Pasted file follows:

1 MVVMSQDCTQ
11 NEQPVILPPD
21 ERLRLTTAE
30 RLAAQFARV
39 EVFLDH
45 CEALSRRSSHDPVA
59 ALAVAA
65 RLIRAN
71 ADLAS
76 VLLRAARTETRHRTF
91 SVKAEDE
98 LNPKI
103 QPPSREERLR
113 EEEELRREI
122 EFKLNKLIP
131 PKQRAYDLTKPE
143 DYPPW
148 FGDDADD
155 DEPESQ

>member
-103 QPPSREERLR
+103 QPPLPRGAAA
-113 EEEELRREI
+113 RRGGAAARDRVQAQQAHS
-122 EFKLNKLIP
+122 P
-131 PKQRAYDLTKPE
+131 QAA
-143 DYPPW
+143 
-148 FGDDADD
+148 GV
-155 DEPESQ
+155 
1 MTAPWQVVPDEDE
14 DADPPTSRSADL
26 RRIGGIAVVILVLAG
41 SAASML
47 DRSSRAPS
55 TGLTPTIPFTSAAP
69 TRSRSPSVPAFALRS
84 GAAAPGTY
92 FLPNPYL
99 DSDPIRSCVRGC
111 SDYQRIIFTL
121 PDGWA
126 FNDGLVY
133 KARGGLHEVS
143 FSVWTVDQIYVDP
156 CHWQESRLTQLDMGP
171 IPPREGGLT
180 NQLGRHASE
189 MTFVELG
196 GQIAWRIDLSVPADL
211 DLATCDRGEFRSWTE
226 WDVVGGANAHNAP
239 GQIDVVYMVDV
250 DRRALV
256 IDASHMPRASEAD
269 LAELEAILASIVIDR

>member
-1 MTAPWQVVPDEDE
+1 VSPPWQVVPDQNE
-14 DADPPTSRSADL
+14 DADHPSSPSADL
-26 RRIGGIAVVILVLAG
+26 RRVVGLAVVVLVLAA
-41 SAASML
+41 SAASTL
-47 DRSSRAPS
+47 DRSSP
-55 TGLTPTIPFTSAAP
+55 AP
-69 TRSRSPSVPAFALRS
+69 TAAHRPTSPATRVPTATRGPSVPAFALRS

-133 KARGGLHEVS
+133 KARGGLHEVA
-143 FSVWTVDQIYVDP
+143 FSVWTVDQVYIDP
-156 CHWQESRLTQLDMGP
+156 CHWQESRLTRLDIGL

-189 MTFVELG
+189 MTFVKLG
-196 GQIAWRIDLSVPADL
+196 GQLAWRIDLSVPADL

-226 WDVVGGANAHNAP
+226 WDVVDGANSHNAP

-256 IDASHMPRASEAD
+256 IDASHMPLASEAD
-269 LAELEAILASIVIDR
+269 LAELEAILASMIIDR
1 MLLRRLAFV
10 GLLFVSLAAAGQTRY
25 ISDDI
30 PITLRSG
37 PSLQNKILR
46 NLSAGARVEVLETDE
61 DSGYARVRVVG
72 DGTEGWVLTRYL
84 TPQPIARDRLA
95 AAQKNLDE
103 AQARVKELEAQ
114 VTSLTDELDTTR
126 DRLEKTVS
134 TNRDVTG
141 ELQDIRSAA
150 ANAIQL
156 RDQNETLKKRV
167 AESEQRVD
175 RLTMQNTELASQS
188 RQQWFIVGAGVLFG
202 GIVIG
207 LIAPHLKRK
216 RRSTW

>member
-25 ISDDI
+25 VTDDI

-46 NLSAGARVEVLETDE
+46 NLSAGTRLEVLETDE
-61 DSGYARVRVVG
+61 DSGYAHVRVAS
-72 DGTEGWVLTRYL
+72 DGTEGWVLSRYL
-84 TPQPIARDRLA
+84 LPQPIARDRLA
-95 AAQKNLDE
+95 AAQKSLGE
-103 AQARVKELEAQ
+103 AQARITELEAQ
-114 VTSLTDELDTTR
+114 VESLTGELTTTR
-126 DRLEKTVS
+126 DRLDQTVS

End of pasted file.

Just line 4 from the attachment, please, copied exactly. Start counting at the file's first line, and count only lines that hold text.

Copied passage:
30 RLAAQFARV